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So the trend line is no longer linear? I would think that debt trends work downward the same as compound interest works upward, logarithmically. As it gets worse it accelerates? The actuaries job now should be to accurately predict it’s breaking point, not what contribution will, at best, just flatten the trend. Contributing with borrowed money gets them nowhere. Property taxes are at some point borrowed money as well, the cost of repayment is lowered property values as homes hit market for leavers. And your housing base becomes a buyers market for a dwindling supply of buyers. We may be… Read more »

mark mc

Rick – I was going to ask the same question regarding the Forbes article (a good article). But I see you ask it here (and well put, by the way). I understand that the Chicago Police fund could go to zero in 2021. I would be interested in having that verified. One big fund goes, and given the interconnectedness of Chicago and Illinois finances, a 2008 domino style event is possible.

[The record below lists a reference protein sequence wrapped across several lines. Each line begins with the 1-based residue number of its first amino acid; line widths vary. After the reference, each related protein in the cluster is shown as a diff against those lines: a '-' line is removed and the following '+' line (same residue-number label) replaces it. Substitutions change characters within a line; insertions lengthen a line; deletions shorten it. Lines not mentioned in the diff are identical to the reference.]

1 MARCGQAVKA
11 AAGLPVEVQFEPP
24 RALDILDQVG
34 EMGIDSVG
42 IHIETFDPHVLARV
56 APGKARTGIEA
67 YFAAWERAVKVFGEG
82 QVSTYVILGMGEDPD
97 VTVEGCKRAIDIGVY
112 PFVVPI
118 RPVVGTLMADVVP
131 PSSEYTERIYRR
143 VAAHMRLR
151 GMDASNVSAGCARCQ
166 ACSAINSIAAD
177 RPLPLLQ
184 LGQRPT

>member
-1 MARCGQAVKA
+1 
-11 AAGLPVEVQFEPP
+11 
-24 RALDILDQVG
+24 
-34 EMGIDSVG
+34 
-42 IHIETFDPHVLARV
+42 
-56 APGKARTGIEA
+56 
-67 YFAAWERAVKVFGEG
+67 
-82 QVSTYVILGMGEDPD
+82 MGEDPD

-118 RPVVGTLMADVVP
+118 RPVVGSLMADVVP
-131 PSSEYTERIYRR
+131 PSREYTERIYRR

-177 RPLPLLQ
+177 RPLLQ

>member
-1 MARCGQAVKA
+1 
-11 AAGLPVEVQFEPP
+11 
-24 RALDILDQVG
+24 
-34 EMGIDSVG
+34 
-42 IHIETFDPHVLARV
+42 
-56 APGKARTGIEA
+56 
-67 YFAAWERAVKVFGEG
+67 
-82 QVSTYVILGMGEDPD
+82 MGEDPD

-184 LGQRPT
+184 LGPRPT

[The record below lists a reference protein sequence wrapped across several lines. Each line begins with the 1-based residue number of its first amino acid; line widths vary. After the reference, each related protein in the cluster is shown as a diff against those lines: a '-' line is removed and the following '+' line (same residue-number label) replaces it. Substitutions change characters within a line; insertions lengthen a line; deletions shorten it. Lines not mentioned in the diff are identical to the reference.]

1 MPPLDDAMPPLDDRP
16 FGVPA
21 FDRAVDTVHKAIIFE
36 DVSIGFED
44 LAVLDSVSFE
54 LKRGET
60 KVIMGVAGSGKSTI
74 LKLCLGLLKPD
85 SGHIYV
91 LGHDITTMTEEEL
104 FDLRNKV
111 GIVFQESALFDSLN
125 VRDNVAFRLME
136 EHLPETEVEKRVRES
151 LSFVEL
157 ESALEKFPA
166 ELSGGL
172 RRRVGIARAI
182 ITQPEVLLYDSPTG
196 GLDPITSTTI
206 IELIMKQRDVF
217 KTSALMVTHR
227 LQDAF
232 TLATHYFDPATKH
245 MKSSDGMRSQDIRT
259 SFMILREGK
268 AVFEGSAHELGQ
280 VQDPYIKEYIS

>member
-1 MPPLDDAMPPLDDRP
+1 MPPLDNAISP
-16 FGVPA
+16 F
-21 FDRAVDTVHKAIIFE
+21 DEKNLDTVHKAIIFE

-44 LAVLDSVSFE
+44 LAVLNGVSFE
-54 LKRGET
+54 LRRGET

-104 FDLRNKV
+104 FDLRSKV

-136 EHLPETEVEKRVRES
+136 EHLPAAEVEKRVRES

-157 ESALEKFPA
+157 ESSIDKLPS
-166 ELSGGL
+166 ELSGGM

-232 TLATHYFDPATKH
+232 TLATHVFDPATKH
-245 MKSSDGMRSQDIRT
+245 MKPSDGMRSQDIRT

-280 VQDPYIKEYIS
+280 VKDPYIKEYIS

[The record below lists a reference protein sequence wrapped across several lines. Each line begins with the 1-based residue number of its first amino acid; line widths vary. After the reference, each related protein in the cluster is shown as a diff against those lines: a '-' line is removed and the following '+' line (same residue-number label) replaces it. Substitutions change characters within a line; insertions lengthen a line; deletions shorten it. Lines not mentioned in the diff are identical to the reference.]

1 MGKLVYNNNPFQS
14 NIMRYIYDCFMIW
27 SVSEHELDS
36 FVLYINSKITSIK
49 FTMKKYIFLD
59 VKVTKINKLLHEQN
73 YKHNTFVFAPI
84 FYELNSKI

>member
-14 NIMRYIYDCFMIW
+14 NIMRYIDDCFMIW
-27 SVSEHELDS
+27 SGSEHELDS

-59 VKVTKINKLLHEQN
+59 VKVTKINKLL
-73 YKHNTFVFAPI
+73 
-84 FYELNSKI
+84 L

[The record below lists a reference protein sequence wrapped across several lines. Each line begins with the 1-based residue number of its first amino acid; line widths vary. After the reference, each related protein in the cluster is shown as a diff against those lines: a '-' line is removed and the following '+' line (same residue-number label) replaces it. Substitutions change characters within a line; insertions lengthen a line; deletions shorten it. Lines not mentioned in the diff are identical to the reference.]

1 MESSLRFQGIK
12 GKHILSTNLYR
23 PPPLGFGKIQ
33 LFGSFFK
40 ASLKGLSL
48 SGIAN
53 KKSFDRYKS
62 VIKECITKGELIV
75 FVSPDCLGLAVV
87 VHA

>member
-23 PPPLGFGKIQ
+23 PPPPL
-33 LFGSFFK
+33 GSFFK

Andrew Szakmary

Buried in the article is that Chicago’s total liability for other post employment benefits, mostly retiree health care, is only $684.9 million. That seems a very low and manageable amount for a city of its size. How about occasionally acknowledging some good news, for a change?


The reality is the giant prop tax increase i recieved on my 1,100 sf chicago nw side bungalow is now to the point where its not even about any illusion of treading water,,,its flush my home down the toilet time and all the years my wife and i scrimped and scraped to make those payments happen….a moody’s downgrade is are only hope to wake the dullard voters up!!


“The city’s debt to its retirement system, which covers benefits for 119,700 people…”

120,000 leeches bankrupt an entire city. Insanity.